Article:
Robins Lake

64

Donaghey Ave

give CREDIT WHERE CREDIT IS DUE

rk R

To subscribe call (501) 329-2927 • Log Cabin Democrat Beaver Fork Lake

Salem Rd

EDITORIAL

rfo

d

Faulkner County Business Journal

65 40

365 286

61 Richland Hills

PRICE

ADDRESS

BED/BA/HB

SUBDIVISION

SQ. FT.

$/SQ. FT.

BUILT

Tupelo Bayou Site One Reservoir

36

$1,160,000

1540 Willow Creek Cove

5/5/2

Centennial West

7,000

$228.57

2002

$540,000

405 Janan Court

5/4/1

Avignon

4,230

$141.61

2006

$440,000

61 Richland Hills

5/3/1

Richland Hills

4,678

$101.54

1990

$381,000

10 Kingfisher Cove

4/3/0

Lakeview Acres

3,599

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2004

$375,000

980 Scherman Oaks

4/3/1

Scherman Oaks

4,300

$92.79

1995


Log Cabin Democrat • Find our online edition at www.thecabin.net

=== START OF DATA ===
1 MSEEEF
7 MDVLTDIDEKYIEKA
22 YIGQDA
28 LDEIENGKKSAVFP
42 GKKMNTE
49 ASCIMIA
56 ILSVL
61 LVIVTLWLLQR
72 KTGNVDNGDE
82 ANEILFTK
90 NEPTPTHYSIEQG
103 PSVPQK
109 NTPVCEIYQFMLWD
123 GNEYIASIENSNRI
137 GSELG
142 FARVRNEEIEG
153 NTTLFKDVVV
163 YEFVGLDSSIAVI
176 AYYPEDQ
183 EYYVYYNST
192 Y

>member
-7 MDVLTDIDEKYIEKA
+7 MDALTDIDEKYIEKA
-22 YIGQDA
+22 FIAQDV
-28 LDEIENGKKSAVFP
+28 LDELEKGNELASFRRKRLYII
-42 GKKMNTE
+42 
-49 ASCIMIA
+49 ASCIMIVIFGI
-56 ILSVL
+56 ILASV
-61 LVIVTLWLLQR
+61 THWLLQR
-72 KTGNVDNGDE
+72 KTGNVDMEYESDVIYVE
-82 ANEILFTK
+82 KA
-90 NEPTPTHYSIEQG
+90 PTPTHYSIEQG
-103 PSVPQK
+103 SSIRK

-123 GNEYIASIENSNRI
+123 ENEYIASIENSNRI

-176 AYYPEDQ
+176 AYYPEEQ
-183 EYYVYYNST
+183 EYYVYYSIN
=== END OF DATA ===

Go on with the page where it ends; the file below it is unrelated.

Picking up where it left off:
Conway Economy at a Glance Unemployment Rate March 2013 US . ........................ 7.6% Arkansas................. 7.2% Faulkner County ... 6.9% Conway................... 6.7% *Faulkner County & Conway not Seasonally Adjusted Sales Tax Collections Conway* February 2013............. $1,804,699 2012............... 1,786,056 Percent Change 1.04% Annual* 2012........... $22,944,163 2011........... $22,366,464 2010........... $21,868,102 Percent Change (20132012) 2.6% *Tax Rate 1.75% Faulkner County* February 2013................ $669,691 2012................ $690,694 Percent Change -3.0 Annual* 2012............. $8,465,686 2011............. $8,279,301 2010............. $7,834,226 Percent Change (20132012) 2.3% *Tax Rate 0.5% Restaurant Sales* March 2013........... $14,484,396 2012........... $14,335,423 2011............................... Percent Change 1.04% Annual Sales 2012......... $153,412,988 2011......... $144,646,055 2010......... $134,082,891 Percent Change (201312) 6.1% *Including mixed drink sales Hotel Sales March 2013............. $1,601,549 2012............. $1,839,259 2011............. $1,638,950 Percent Change (20122012) -12.9% Annual Sales 2012........... $18,683,676 2011........... $18,662,136 2010 ......... $17,590,242 Percent Change (201211) .12% Conway Building Permits Single Family Homes Year to Date February 2013.............. 50 Permits 2012.............. 46 Permits 2011.............. 46 Permits Percent Change (201312) 8.7%